NHS cuts wreak havoc

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The Washington-based Commonwealth Fund’s recent assessment of the NHS in its report on world healthcare systems stated that: “The United Kingdom ranks first overall, scoring highest on quality, access and efficiency.”

Since its inception, the NHS has practically become the quintessential British institution; something that British citizens are a part of, and should remain, incredibly proud of. The opening ceremony of the 2012 Olympics celebrated the NHS for all of the world to see. However, it is hard to believe that the NHS has been classified as number one when avoidable tragedies such as the death of Sonia Powell are able to happen. Mrs. Powell tragically passed away whilst waiting in an ambulance 36 minutes after arriving at the Morrison Hospital near Swansea, unable to be seen by a doctor due to an overflowing A&E unit on the 17th of September.

One of Mrs Powell’s granddaughters released a statement blaming NHS cuts for her grandmother’s death, citing lack of communication between hospitals and lack of facilities as the main causes of overcrowding in A&Es across the UK. The root of these problems is more down to the freezing of funding, increasing only in line with the rate of inflation, as the NHS has been protected against direct budget cuts under the Cameron administration. A budget freeze may work in a textbook, but with increased demographic pressures due to an ageing population, and rising drug prices, the NHS faces a £2 billion funding gap for the 2015-2016 financial year as it struggles to balance efficiency savings with high quality service provision.

One way in which the Department of Health has attempted to making savings within the NHS is scrapping the 1% yearly wage increase for NHS staff in line with cost of living rises, freezing general staff pay rises for up to two years. Incremental wage increases have been maintained, but this creates an imbalance in salary increases as it is necessary to pass through salary points to get a wage rise, thus staff at the top of their salary bands get no wage increase whilst others do. This lack of fairness in wage structure, allied with expecting the same amount of staff to do overtime and deal with more patients, has led to Unison calling for strike action, backed by 68% of medical staff, for the first time in 32 years. Given the ethical considerations of strike action by medical professionals, this is not a decision that has been taken lightly. Health Secretary Jeremy Hunt continues to refuse to meet with Unison officials, a move that will seem irresponsible given the potentially disastrous implications of a strike as Britain commences the autumn and winter months. Unison say that they are working to ensure that any strike action does not affect frontline services, but when staff are already being asked to work overtime, this seems unlikely. A fairer solution to the salary concerns of medical staff would be to reinstate the 1% annual pay rise, and scrap imbalanced incremental payments, which tend to reward experience as opposed to ability. This would in turn discourage strike action that currently appears likely to take place.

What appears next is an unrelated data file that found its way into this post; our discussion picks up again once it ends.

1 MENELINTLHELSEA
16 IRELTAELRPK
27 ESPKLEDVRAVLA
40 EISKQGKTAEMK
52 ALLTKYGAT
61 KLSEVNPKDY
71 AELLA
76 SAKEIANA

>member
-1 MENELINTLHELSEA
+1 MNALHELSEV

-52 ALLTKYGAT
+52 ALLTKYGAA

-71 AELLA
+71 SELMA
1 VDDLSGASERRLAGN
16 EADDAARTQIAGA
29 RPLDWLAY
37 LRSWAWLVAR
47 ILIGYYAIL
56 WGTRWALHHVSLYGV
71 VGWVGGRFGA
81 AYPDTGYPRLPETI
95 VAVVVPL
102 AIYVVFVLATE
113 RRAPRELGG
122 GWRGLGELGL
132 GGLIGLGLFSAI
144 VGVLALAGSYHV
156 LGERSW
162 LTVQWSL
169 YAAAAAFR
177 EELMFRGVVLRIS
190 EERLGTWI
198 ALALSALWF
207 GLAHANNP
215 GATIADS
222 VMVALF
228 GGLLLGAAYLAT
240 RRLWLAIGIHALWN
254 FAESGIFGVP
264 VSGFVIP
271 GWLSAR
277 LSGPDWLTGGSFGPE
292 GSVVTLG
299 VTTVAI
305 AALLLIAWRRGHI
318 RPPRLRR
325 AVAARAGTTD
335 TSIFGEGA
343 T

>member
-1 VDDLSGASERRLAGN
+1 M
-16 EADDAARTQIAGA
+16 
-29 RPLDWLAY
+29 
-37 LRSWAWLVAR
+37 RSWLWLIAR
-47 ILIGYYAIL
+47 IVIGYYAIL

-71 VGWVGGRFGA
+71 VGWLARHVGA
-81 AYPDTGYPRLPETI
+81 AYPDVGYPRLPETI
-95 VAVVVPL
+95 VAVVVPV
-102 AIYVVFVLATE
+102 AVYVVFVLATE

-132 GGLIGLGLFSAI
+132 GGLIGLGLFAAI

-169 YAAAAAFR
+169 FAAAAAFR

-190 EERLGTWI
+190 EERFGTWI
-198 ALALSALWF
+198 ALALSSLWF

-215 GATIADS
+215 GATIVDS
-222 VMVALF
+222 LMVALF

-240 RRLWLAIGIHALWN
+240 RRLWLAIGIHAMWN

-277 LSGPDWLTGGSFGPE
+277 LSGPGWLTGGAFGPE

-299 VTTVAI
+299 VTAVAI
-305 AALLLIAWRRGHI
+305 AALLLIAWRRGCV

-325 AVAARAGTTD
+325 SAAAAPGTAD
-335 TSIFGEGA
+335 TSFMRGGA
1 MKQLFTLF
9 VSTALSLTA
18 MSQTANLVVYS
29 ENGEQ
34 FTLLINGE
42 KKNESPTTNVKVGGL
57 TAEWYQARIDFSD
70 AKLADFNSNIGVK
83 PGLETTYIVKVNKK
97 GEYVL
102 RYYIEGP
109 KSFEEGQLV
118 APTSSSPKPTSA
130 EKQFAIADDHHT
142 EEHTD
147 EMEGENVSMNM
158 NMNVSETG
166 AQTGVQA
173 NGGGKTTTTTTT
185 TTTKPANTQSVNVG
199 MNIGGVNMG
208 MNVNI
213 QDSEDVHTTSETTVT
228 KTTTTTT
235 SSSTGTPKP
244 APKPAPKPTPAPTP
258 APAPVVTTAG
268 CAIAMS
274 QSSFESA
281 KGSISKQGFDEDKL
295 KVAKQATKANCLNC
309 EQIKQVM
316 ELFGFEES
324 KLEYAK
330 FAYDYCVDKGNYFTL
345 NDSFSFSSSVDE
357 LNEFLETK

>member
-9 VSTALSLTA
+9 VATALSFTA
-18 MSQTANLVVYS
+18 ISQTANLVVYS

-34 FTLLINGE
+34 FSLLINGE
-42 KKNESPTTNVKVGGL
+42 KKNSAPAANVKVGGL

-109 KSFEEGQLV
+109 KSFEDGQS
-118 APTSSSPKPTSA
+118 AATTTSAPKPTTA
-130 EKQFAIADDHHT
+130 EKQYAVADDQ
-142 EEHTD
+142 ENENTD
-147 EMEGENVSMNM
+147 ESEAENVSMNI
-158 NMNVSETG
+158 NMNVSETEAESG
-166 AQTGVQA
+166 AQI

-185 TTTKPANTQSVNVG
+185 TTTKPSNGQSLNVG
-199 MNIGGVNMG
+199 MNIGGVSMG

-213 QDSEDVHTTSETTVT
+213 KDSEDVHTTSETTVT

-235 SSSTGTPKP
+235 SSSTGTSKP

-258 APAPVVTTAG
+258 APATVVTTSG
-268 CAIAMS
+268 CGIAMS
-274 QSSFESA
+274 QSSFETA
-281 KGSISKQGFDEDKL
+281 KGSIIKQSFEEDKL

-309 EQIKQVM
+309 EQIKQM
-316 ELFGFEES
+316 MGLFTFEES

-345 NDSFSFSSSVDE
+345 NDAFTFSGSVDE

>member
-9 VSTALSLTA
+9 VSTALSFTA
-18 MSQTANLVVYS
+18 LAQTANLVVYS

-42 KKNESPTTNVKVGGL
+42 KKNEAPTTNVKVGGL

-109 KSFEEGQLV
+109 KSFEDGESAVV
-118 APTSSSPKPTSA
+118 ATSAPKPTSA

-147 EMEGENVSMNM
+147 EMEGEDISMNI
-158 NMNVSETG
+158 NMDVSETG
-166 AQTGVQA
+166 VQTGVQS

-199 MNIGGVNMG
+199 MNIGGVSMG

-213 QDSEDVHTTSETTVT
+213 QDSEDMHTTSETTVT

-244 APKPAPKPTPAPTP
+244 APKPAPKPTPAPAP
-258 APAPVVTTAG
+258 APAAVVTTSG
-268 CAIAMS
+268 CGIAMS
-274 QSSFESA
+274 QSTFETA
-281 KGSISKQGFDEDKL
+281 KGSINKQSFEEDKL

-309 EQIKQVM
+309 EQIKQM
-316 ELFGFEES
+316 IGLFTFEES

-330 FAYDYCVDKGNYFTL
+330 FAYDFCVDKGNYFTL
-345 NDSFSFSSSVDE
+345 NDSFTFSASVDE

The NHS is something that the UK should indeed be proud of, but it must not be treated as a kind of sacred cow. New long-term funding needs to be allocated if serious budget cuts, which would directly impact the quality of care provided, are to be avoided. Other tragedies like Sonia Powell’s death must be avoided at all cost in the future, and such long-term funding may help to prevent such incidents. Matt Tee of the NHS Confederation has called for a 10 year funding settlement, to create a sense of certainty so that local health authorities can plan without the prospect of having to change tack at short notice. With the certainty that a long-term funding guarantee would bring, the NHS could guarantee staff the pay that they deserve, which would prevent strike action and make necessary efficiency savings that would not affect frontline services. By integrating this with a new focus on preventative and localised healthcare, which would relieve pressure on overcrowded hospitals, the NHS would be able to continue to provide the high quality service that has made it the model envied by the rest of the world.

Photo credit: Ralf (Flickr user)

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Rob Cole is a Modern Languages and European Studies student. He writes about British national politics.

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